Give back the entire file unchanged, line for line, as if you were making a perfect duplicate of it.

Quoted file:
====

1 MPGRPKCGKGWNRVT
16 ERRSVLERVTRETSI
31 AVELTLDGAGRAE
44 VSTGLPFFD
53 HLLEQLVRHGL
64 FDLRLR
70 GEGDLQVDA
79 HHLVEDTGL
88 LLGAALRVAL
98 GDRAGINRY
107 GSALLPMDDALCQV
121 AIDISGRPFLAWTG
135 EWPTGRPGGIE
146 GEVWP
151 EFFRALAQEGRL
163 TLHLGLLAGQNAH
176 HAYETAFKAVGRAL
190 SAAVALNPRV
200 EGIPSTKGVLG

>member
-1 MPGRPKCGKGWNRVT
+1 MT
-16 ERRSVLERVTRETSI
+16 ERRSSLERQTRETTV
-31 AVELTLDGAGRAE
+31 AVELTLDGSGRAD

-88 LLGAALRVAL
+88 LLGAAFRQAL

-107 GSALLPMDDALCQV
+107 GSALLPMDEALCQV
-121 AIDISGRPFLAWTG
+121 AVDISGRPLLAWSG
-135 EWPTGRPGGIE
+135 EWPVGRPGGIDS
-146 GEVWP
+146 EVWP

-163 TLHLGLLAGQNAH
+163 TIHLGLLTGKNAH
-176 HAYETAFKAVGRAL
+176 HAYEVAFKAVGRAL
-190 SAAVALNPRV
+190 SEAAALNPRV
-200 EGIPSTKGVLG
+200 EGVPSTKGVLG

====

1 MPGRPKCGKGWNRVT
16 ERRSVLERVTRETSI
31 AVELTLDGAGRAE
44 VSTGLPFFD
53 HLLEQLVRHGL
64 FDLRLR
70 GEGDLQVDA
79 HHLVEDTGL
88 LLGAALRVAL
98 GDRAGINRY
107 GSALLPMDDALCQV
121 AIDISGRPFLAWTG
135 EWPTGRPGGIE
146 GEVWP
151 EFFRALAQEGRL
163 TLHLGLLAGQNAH
176 HAYETAFKAVGRAL
190 SAAVALNPRV
200 EGIPSTKGVLG

>member
-1 MPGRPKCGKGWNRVT
+1 MT
-16 ERRSVLERVTRETSI
+16 ERRSSLERQTRETTV
-31 AVELTLDGAGRAE
+31 AVELTLDGSGRAD

-88 LLGAALRVAL
+88 LLGAAFRQAL

-107 GSALLPMDDALCQV
+107 GSALLPMDEALCQV
-121 AIDISGRPFLAWTG
+121 AVDISGRPLLAWSG
-135 EWPTGRPGGIE
+135 EWPVGRPGGIDS
-146 GEVWP
+146 EVWP

-163 TLHLGLLAGQNAH
+163 TIHLGLLTGKNAH
-176 HAYETAFKAVGRAL
+176 HAYEVAFKAVGRAL
-190 SAAVALNPRV
+190 SEAAALNPRV
-200 EGIPSTKGVLG
+200 EGVPSTKGVLG